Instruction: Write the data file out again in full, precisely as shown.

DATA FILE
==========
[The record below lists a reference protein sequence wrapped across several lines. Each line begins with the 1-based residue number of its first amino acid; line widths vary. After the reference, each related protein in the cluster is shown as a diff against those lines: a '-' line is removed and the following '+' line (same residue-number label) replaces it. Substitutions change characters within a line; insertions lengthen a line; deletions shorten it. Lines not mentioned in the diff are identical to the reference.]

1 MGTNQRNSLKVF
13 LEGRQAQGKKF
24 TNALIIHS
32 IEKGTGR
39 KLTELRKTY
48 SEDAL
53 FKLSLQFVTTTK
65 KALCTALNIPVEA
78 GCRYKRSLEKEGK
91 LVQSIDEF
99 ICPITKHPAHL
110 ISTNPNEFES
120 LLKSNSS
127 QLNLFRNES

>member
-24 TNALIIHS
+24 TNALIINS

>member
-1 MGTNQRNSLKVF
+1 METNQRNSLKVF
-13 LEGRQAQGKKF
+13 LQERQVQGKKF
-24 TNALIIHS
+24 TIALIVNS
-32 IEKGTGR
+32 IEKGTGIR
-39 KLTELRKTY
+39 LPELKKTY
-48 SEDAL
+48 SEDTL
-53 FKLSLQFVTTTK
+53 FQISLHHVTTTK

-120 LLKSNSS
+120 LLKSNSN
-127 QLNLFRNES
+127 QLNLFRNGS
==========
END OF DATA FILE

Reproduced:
[The record below lists a reference protein sequence wrapped across several lines. Each line begins with the 1-based residue number of its first amino acid; line widths vary. After the reference, each related protein in the cluster is shown as a diff against those lines: a '-' line is removed and the following '+' line (same residue-number label) replaces it. Substitutions change characters within a line; insertions lengthen a line; deletions shorten it. Lines not mentioned in the diff are identical to the reference.]

1 MGTNQRNSLKVF
13 LEGRQAQGKKF
24 TNALIIHS
32 IEKGTGR
39 KLTELRKTY
48 SEDAL
53 FKLSLQFVTTTK
65 KALCTALNIPVEA
78 GCRYKRSLEKEGK
91 LVQSIDEF
99 ICPITKHPAHL
110 ISTNPNEFES
120 LLKSNSS
127 QLNLFRNES

>member
-24 TNALIIHS
+24 TNALIINS

>member
-1 MGTNQRNSLKVF
+1 METNQRNSLKVF
-13 LEGRQAQGKKF
+13 LQERQVQGKKF
-24 TNALIIHS
+24 TIALIVNS
-32 IEKGTGR
+32 IEKGTGIR
-39 KLTELRKTY
+39 LPELKKTY
-48 SEDAL
+48 SEDTL
-53 FKLSLQFVTTTK
+53 FQISLHHVTTTK

-120 LLKSNSS
+120 LLKSNSN
-127 QLNLFRNES
+127 QLNLFRNGS